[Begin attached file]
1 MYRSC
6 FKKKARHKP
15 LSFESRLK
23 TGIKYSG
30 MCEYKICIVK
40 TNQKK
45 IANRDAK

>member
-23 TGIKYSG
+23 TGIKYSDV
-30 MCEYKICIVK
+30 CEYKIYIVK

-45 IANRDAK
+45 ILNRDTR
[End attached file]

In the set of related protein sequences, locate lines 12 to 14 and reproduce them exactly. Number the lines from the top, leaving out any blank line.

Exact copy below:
+30 CEYKIYIVK

-45 IANRDAK
+45 ILNRDTR